The Keyword Bar XVI

24 05 2012

1. “chi omega” “cornell university” closed -“alpha chi omega” (5-23-2012)

Yes, and no. Chi Omega was active at Cornell from 1917 – 1963, and then again from 1987-2003, when low membership caused it national to shut its doors. The house at 10 Sisson Place is now occupied by Sigma Alpha Mu. In contrast, Alpha Chi Omega, which was established at Cornell in 1984, it still active on campus.

2. “cornell store summer employment” (5-16-2012)

If four years ‘experience is any indicator, they’ve already filled up. A bare-bones student staff of five or six stays on during the summer along with the full time staff, and most of those are current student employees (the year I worked through the summer, we all were). In sum, you can check, but don’t hold your breath.

3. “johnson boatyard ithaca” (5-16-2012)

If this is in any reference to the big mixed-use project underway for the boatyard site, then I have good news – they are making progress and gave an update to the city planning board just last night. As soon as those minutes areuploaded, I hope to include them in my next “news tidbits” entry. These entries will be pulled directly from the minutes,  since the Ithaca Journal, in a responsible but unfortunate move, now charges for article access beyond a nominal number of articles (renewed each month). Also on the docket – a redevelopment project for apartments on Thurston Avenue.

4. “location of former ithaca hotel, hotel leonardo aurora st, ithaca”

Going back in time, the Hotel Leonardo was located at 105 N. Aurora Street – at least, back in 1965. The address today pops up a location in front of Sushi O Sake (which is 107 N. Aurora). A search indicates that section of Aurora was known as the “Casey Block“, which was built around 1904 (the Wanzer (corner) Block was built the following year), but the stretch was renovated and substantially rebuilt in the 1990s. The Casey Block could be the building that Viva Cantina is now in, or it could have been in the 1990s renovation (the architects refer the original building as “burned out“) that now sits at 107 N. Aurora.

5. “vine street cottages ithaca ny how much are townhouses”

I’ll just link to this previous entry, in an effort to limit unnecessary visits to the Ithaca Journal pages.  Mid-200,000s expected. Definitely not a place to buy for your child- student. 10 to choose from, four styles.

6. “new townhome proposal for route 96 ithaca”

That would be the Holochuck Homes project. The plan is for 106 townhomes, one or two-stories, clustered together near the road. Final approvals were granted last month. This is about the only image I could find of them, from a now-inaccessable article in the Elmira Star-Gazette:

7. “new apartments 600 W. Seneca street ithaca” (5-11-2012)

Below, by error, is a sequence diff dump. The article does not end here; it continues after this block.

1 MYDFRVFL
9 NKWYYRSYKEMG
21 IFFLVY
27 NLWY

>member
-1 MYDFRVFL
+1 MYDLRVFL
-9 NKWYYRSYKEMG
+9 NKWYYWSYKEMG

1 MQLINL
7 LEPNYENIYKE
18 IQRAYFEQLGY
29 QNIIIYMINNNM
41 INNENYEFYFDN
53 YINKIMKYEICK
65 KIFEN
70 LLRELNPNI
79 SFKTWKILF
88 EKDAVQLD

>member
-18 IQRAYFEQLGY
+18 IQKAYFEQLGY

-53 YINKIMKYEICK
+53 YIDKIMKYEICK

Okay, I maybe dropped the ball on this one. Back in the summer 2010, a 24-unit, 3-story apartment building was proposed for the northwest corner of Seneca and Meadow Streets by Iacovelli Properties. It only recently started construction, and I know there’s a billboard standing on the property, and it shows the design of the new building(s).  I know this because I saw it the last time I was in Ithaca I passed the property, but I was driving and did not have my camera in hand (a blessing to all other drivers on the road), I was unable to get a photo. If someone does gets a photo of the project and wants to email that in, I would be delighted.

Cornell and Crime II: Here There Be Guns

15 05 2012

If you want to have a spirited debate on campus, open the floor for a discussion for the provision of guns on university grounds. Stating the obvious here, but student-owned guns are prohibited on campus, and have been for over a century (CUPD officers are issued Glock semi-automatics, an effect of the Willard Straight Hall takeover back in 1969). Few things seem to do a better job of getting someone’s blood to boil, and not without due reason. I thought of looking at this because of this recent little piece from the Sun about a student being robbed at gunpoint in North Campus, and the ensuing “we should be allowed to have guns/are you crazy no we shouldn’t have guns” comment queue.

I mulled this over in my head a little while, thinking that this usually gets tied into some “good old days” argument about back when everyone could have guns and everyone was safer (and there was much less crime, everyone was good-looking, all the kids were above-average, and whatever else those rose-tinted glasses show). I decided to look at the Sun archives for some historical perspective.

One of the first things returned in the search was an article from 1930 – before the vast majority of us were even alive – detailing a series of armed robberies and the murder of a gas station attendant leading to a possible rise in gun permit applications (the only requirement be that you are a law-abiding citizen of “good character”). So much for those good old days. For what it’s worth, the CUPD was formed the following year, with a whopping two patrolmen on horseback, and no guns during day shifts (today, Cornell has six times as many students, and about 45 officers).